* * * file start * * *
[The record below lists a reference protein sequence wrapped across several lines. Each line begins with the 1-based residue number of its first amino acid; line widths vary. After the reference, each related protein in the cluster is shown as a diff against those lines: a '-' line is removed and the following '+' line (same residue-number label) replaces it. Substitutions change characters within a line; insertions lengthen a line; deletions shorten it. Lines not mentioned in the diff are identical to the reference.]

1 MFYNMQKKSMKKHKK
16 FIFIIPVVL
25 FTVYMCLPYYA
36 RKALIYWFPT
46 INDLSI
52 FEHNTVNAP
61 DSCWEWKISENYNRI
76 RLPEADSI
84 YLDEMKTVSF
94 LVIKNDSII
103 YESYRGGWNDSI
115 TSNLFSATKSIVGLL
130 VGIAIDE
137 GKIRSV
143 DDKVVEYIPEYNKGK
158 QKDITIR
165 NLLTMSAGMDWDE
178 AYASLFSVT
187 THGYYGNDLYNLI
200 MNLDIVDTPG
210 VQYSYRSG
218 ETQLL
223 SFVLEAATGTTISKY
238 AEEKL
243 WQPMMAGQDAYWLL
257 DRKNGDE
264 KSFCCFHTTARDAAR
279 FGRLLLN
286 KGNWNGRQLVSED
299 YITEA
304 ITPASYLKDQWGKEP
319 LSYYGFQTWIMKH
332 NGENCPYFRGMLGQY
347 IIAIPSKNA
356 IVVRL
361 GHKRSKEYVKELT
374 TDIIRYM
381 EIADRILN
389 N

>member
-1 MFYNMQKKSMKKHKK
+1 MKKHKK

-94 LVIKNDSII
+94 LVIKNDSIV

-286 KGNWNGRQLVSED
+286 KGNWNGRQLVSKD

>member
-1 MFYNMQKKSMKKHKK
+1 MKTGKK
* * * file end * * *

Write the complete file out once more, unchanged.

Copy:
[The record below lists a reference protein sequence wrapped across several lines. Each line begins with the 1-based residue number of its first amino acid; line widths vary. After the reference, each related protein in the cluster is shown as a diff against those lines: a '-' line is removed and the following '+' line (same residue-number label) replaces it. Substitutions change characters within a line; insertions lengthen a line; deletions shorten it. Lines not mentioned in the diff are identical to the reference.]

1 MFYNMQKKSMKKHKK
16 FIFIIPVVL
25 FTVYMCLPYYA
36 RKALIYWFPT
46 INDLSI
52 FEHNTVNAP
61 DSCWEWKISENYNRI
76 RLPEADSI
84 YLDEMKTVSF
94 LVIKNDSII
103 YESYRGGWNDSI
115 TSNLFSATKSIVGLL
130 VGIAIDE
137 GKIRSV
143 DDKVVEYIPEYNKGK
158 QKDITIR
165 NLLTMSAGMDWDE
178 AYASLFSVT
187 THGYYGNDLYNLI
200 MNLDIVDTPG
210 VQYSYRSG
218 ETQLL
223 SFVLEAATGTTISKY
238 AEEKL
243 WQPMMAGQDAYWLL
257 DRKNGDE
264 KSFCCFHTTARDAAR
279 FGRLLLN
286 KGNWNGRQLVSED
299 YITEA
304 ITPASYLKDQWGKEP
319 LSYYGFQTWIMKH
332 NGENCPYFRGMLGQY
347 IIAIPSKNA
356 IVVRL
361 GHKRSKEYVKELT
374 TDIIRYM
381 EIADRILN
389 N

>member
-1 MFYNMQKKSMKKHKK
+1 MKKHKK

-94 LVIKNDSII
+94 LVIKNDSIV

-286 KGNWNGRQLVSED
+286 KGNWNGRQLVSKD

>member
-1 MFYNMQKKSMKKHKK
+1 MKTGKK